With the CTL chairman Chris Brown off the island, it is understood that Azar has been asked by the finance minister to intervene with a view of finding a solution in short order. A CTL source said it will cost the company $28 million to sign off on the deal. Efforts to contact CEO Stewart proved futile as calls to his mobile phone went to voicemail. Meanwhile, the workers were adamant that they would stay off the job until the issue is resolved. This was the position coming out of a meeting yesterday afternoon between Ennis and more than 50 members of staff in the grandstand at Caymanas Park. They shouted ‘No racing! No racing!’ in the presence of Azar on the conclusion of the meeting at 4 p.m. The 10-race programme scheduled for Caymanas Park yesterday had to be abandoned following strike action by unionised workers of Caymanas Track Limited (CTL). The workers claimed that the action was taken because of the failure of the promoting company to sign off on phase two of a reclassification exercise. More than 150 workers represented by the Union of Technical, Administrative and Supervisory Personnel (UTASP) took industrial action minutes after 5 p.m. on Thursday. Normality returned on Friday, but following a lengthy meeting between UTASP general secretary St Patrice Ennis and the management of CTL, the workers resumed their protest. A second meeting with the CTL management late into Friday night failed to resolve the issue. This not only resulted in yesterday’s shutdown, but the February 10 holiday meet, featuring the Ash Wednesday Trophy, also hangs in the balance unless there is a breakthrough by Monday, noted CTL’s racing secretary Denzil Miller Jr. According to Ennis, the workers representing all categories were asked to hold strain last November to ensure that the two major races on the calendar, the November 14 Superstakes and the inaugural staging of the rich Diamond Mile on December 5, were run. “But we waited more than six weeks after for a response from CTL and had to force their hand by taking industrial action on Thursday. “Following the back-to-back meetings on the nights of Thursday and Friday, it came down to CTL signing off on the agreement on benefits to the workers, but were told that neither Cedric Stewart, chief executive officer (CEO) of CTL, nor the company’s human resource manager, Tanya Wilson, both of whom were present (along with CTL’s deputy chairman Andrew Azar) had the authority to sign the document on behalf of the board,” explained Ennis. FIND A SOLUTION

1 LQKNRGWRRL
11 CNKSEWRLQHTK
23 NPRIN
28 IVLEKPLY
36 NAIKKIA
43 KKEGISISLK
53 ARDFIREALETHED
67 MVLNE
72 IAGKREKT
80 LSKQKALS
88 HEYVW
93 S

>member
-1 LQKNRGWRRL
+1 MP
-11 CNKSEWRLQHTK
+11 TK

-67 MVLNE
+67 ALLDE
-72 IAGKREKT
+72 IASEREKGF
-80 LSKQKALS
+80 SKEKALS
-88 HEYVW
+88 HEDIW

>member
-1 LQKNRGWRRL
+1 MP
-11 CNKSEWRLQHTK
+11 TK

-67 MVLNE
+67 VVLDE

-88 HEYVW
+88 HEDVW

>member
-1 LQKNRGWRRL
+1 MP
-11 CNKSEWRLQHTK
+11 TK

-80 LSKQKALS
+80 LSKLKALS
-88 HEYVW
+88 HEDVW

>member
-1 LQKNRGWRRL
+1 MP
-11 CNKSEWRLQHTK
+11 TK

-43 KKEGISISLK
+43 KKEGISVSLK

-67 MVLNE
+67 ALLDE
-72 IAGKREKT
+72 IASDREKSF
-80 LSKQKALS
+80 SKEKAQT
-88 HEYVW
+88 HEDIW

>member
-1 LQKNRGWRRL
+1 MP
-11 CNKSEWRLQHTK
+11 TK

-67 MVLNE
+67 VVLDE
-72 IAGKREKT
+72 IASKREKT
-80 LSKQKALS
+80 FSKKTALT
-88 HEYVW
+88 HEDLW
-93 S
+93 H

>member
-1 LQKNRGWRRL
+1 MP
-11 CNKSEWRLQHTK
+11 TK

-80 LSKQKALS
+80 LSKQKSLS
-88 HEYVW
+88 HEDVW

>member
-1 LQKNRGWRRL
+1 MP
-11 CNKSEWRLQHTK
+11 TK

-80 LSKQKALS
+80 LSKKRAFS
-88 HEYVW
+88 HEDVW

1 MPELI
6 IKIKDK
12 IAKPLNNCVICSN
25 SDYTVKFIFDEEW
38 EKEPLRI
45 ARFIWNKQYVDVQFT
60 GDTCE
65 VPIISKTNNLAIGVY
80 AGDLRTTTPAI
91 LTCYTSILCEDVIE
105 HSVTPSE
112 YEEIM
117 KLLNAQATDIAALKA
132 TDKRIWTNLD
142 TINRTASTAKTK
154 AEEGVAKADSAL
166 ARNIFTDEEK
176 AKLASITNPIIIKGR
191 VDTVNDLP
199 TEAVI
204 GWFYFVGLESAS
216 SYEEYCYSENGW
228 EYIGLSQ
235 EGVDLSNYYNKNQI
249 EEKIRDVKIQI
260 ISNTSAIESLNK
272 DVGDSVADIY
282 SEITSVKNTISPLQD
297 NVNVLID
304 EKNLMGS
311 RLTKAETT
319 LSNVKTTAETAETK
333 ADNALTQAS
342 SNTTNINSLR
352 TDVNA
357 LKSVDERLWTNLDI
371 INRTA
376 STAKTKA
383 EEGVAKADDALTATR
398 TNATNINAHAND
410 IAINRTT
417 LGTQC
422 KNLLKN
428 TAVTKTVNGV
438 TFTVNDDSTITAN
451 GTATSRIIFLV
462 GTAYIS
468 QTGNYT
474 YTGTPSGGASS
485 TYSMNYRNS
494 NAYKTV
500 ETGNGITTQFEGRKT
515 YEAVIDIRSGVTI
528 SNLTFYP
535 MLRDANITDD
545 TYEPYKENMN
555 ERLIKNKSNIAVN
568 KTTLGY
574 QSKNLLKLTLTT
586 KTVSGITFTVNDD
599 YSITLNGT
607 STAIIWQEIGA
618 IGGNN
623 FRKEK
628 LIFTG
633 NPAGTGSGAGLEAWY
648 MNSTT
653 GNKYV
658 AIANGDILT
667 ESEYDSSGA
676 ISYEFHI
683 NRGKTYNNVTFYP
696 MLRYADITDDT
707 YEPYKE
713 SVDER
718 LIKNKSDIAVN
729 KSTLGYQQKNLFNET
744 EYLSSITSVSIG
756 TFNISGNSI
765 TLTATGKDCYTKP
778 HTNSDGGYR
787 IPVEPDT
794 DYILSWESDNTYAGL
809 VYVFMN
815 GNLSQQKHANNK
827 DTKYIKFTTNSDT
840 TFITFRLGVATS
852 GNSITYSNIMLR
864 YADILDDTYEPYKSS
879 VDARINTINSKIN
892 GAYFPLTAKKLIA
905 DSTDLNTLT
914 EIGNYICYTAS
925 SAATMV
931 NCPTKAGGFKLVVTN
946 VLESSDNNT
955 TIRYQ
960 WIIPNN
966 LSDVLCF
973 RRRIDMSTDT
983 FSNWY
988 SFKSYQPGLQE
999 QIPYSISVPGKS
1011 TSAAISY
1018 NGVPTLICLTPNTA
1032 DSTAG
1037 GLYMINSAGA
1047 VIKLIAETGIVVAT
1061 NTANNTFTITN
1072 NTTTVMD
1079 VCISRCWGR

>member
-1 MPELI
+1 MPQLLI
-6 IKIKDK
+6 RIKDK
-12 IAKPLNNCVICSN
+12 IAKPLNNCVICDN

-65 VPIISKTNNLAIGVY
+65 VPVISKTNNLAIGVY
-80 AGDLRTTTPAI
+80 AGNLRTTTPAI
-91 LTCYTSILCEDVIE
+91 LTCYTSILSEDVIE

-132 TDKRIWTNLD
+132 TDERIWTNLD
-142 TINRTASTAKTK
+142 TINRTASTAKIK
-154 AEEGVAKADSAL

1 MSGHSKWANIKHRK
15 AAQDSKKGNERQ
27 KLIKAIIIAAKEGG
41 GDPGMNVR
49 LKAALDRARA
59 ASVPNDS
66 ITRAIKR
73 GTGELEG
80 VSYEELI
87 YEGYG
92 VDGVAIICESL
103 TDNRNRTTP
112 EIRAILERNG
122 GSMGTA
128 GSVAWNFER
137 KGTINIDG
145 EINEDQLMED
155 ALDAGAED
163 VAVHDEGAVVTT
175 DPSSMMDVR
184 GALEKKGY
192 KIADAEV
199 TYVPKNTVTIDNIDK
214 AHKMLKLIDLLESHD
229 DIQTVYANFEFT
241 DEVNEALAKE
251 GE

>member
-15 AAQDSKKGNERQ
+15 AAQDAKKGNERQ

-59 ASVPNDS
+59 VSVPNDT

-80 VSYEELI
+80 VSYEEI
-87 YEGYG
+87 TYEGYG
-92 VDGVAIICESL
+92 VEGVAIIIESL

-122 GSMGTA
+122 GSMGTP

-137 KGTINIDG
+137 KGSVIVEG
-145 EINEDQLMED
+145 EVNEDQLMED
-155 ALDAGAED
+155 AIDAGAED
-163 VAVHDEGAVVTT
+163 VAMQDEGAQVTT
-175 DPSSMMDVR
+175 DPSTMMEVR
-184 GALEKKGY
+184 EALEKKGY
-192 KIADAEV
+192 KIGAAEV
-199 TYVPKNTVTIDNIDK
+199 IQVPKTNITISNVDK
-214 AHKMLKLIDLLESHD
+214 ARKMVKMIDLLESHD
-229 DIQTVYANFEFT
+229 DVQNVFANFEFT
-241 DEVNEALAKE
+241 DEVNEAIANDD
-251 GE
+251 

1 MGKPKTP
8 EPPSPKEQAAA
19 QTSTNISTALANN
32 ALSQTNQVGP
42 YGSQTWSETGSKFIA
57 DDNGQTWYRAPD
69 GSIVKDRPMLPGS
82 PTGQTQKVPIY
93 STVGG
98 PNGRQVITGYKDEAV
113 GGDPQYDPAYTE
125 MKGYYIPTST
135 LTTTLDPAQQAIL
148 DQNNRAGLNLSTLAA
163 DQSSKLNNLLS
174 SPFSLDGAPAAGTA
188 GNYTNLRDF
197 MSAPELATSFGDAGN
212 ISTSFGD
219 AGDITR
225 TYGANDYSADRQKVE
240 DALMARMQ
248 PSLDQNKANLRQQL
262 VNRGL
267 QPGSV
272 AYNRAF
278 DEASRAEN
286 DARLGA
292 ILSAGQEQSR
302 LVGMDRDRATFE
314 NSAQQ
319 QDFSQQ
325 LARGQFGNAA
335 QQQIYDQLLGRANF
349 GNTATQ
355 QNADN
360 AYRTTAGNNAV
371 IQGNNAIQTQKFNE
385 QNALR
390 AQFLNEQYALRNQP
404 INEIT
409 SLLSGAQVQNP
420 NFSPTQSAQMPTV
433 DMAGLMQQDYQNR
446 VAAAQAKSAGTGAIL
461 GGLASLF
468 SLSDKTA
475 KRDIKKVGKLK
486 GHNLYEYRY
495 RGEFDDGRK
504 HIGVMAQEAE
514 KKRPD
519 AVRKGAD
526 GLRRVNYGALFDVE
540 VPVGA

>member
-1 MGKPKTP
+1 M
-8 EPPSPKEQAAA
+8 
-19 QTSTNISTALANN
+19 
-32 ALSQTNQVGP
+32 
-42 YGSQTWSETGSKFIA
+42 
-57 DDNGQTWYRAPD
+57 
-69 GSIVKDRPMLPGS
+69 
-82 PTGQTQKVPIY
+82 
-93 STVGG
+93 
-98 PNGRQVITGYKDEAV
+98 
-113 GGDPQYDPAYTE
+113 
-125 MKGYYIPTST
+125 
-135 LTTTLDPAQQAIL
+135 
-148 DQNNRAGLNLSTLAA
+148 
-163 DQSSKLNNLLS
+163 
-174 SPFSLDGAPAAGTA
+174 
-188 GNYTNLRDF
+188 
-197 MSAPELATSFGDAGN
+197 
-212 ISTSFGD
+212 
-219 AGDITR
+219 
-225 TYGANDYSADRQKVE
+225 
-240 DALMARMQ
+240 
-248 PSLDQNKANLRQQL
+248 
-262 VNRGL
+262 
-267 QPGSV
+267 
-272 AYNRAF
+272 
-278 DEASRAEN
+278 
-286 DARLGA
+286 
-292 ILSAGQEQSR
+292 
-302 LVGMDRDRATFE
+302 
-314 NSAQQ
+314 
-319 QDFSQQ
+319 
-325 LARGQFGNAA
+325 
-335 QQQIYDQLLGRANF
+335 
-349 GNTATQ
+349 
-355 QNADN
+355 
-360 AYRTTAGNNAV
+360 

New Delhi: The Delhi High Court Thursday dismissed the bail plea of lobbyist Deepak Talwar, arrested by the ED in a money laundering case, saying the “magnitude of conspiracy angle” in it is huge and enormous amount of money is yet to be trailed.Justice Rajnish Bhatnagar denied relief to Talwar on the ED’s contention that he could flee from justice based on his past conduct and record of investigation, besides the fact that his son Aditya — a co-accused in the case — is a citizen of Antigua and Barbuda. Also Read – Uddhav bats for ‘Sena CM’Talwar was arrested by the Enforcement Directorate after his deportation from Dubai in January. “The gravity of the offence committed by the petitioner (Talwar) is quite evident from the material placed on record. In the instant case there are allegations against the petitioner of money laundering to the extent of Rs 272.01 crore out of which till date only an amount of Rs 127.69 crore could be unearth and further investigation is underway to trace the flow of rest of the fund amounting to Rs 144.32 crore received in the accounts of Guilt Asset Management Limited,” the judge said. Also Read – Farooq demands unconditional release of all detainees in J&KThe high court observed that the economic offences like this one constitute a class part and they are not like other criminal cases and need to be visited with a different approach. “Therefore taking note of huge magnitude of conspiracy angle qua petitioner, it would be premature to jump to the conclusion that investigation in this case in respect of the petitioner is complete, rather huge amount of money is still to be trailed,” it said. It added that Talwar was not entitled to the grant of bail and dismissed his petition challenging a trial court’s order denying him the relief in the case. The court noted that during the arguments earlier, it has been urged by Talwar’s counsel that as per the investigating agency, the investigation qua him is complete. However, this submission has no force as the probe in respect of Talwar’s other associates, public servants and properties involved in the money laundering is still in progress, the court said. “In my opinion, the tentacles of the crime are so widespread and it is not that the investigation can be segregated in respect of one or the other accused, the entire crime committed is indeed interlinked,” the judge said. The court added that the diary of proceedings handed over by the ED showed that despite being in judicial custody, how Talwar is still “ruling the roost and is in constant touch with co-accused and interfering with the investigation”. “So when this is the clout of the petitioner that despite being in judicial custody he is managing things then one can very well imagine what he can do once out on bail,” it held.